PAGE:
Part of the cover letter conundrum is that if you come in through the front door (ie, the official job listing curated by HR), your resume is likely landing in some HR system and the hiring manager might not even see it. In that case, it's a total waste of effort.

If you're coming in through the "back door", say, via a post here on Hacker News, there is a good chance that your first contact is the actual hiring manager. She or he will probably at least skim your cover email.

Honestly I'd go for number one, if I had to pick one.

Number two strikes me as trite enough to earn negative points, particularly the use of 'love'.

"you get the same response rate when you write one-sentence cover letters as you do when you put a lot of effort into them" is faulty thinking. There are many reasons an employer might not be interested in an applicant, and many reasons why they might be. The frustrating part of the hiring process is that not getting a response doesn't provide you with visibility into any of them.

But assuming the cover letter doesn't matter is as much of a mistake as assuming industry experience, or years of experience, or having gone to a particular school doesn't matter.

a) different companies prioritize different things, even if the requirements list is the same.

b) small things can get your application silently rejected (or more often, delegated to a 'maybe we'll come back to them' virtual pile), because employers get dozens of applications (hundreds over multiple positions) and the cost of interviewing is high (and worth noting, much higher than your cost of writing a cover letter).

"It is very common to send out 20 resume's and maybe get a single response or two. It is very time consuming to write a custom multi-paragraph cover letter with every application."

If you're a programmer and you're approaching problems this way, I most likely don't want to hire you. Strike a balance between automation and giving a personal touch where it's necessary.

Automated personal touch, mmh.. i can do procedural Rts units, i can do that.

Dear Sir and Madam, i always greatly admired the spaghettis <autosearched product> growing in your <companysname> yard. The idea of adding <featurename> to <autosearched product> was asthma taking and diamond. Now finding myself, in need and desire to accomplish, a similar feet, ladder jump several feet deep up, i hereby apply for your post <jobname mined> which i will embrace with great pressure on passion fruit and tail end.

RegEx full Regards

I'm not sure if you willfully misread that and you enjoy being wrong, or if you made a mistake and need to re-read my response.

I use a fill-in-the-blank cover letter for this purpose.

And if you're shooting your resume off to such different positions that you can't cover them with the same (or one of a few) intro paragraphs, you're probably not that great a candidate for this specific role anyway.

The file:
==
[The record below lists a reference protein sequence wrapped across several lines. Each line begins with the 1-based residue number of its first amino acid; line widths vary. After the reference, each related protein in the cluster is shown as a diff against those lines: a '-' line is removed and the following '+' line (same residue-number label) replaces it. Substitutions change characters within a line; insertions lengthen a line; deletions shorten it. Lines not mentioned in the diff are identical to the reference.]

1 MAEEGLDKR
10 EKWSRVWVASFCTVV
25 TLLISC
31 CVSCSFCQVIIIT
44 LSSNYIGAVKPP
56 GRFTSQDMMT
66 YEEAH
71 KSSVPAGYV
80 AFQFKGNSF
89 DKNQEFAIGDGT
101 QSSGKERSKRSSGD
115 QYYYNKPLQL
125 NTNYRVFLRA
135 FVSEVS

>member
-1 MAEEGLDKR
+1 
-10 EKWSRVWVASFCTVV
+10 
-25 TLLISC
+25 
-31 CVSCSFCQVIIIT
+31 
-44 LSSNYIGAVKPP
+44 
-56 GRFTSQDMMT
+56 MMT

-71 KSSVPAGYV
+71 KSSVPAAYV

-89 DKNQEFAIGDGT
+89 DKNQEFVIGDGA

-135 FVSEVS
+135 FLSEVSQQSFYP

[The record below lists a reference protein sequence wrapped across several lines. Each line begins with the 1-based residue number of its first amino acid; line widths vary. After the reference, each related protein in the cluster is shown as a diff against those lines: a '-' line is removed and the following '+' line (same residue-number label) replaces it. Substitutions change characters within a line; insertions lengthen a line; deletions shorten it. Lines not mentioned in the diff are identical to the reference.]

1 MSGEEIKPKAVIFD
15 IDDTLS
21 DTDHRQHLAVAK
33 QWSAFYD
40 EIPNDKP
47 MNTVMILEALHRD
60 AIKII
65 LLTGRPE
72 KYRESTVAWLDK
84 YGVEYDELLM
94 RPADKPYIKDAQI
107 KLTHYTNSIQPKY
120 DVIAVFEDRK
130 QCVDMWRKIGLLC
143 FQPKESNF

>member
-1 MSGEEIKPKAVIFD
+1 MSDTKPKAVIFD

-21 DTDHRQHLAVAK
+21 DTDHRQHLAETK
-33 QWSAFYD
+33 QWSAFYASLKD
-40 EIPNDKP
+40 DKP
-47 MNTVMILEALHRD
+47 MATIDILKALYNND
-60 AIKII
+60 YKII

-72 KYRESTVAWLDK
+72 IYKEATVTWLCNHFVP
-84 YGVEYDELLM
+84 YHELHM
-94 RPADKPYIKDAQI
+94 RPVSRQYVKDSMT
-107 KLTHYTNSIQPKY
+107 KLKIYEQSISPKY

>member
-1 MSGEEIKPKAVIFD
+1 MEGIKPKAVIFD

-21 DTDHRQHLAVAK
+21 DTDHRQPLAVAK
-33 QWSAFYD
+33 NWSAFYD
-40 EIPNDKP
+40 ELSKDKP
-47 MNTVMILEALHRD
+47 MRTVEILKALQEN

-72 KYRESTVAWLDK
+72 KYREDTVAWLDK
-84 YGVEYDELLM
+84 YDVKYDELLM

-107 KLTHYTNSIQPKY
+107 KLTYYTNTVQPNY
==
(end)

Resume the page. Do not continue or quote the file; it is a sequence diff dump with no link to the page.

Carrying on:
And if you really wanted the job you'd take a few minutes to personalize it. I'm assuming most hiring managers want that part of a cover letter to see a little about you as a person and why you're interested.

I'd rather hear from someone specifically interested in this job vs someone looking for just any job.

I have a form cover letter with a few customizable sections, and it works great.

I have a cover letter that I customise with great care for each application and it seems that its only use is to demonstrate that not a single recruiter ever reads it. Not even a little bit.

Note that most of them do not even read the résumé either, since they often obviously go through it for the first time while they call you on the phone.

As a job-hunter, I always write a well-researched cover letter, and I don't care if some employers ignore them.

As a hiring manager, I love a good cover letter.

So no, I don't see it the way you describe.

Seriously, also as a hiring manager I can't imagine not writing a personalized cover letter that's customized to the company I'm applying to. It's literally the first impression that a company has of you as a candidate, and I want them to think 1) I want to be hired 2) that I am thoughtful and prepared 3) that I am a great candidate for the role and company (which, if you cannot explain persuasively in the cover letter, is a bad sign).

Eventually all job hunters learn that you get the same response rate when you write one sentence cover letters as you do when you put a lot of effort into them.

Weird way to look at it. I would think a company that would accept a one sentence cover letter would also accept a longer cover letter, but that the inverse wouldn't be true.